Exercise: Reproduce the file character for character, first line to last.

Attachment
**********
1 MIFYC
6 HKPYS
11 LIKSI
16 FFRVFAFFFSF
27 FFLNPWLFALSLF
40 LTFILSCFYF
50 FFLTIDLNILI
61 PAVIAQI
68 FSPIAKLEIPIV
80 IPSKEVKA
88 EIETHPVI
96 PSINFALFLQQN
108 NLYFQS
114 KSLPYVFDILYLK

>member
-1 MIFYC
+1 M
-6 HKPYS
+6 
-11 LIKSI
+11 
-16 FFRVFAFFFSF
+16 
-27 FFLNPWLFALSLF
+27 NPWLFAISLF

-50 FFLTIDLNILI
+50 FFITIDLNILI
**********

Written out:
1 MIFYC
6 HKPYS
11 LIKSI
16 FFRVFAFFFSF
27 FFLNPWLFALSLF
40 LTFILSCFYF
50 FFLTIDLNILI
61 PAVIAQI
68 FSPIAKLEIPIV
80 IPSKEVKA
88 EIETHPVI
96 PSINFALFLQQN
108 NLYFQS
114 KSLPYVFDILYLK

>member
-1 MIFYC
+1 M
-6 HKPYS
+6 
-11 LIKSI
+11 
-16 FFRVFAFFFSF
+16 
-27 FFLNPWLFALSLF
+27 NPWLFAISLF

-50 FFLTIDLNILI
+50 FFITIDLNILI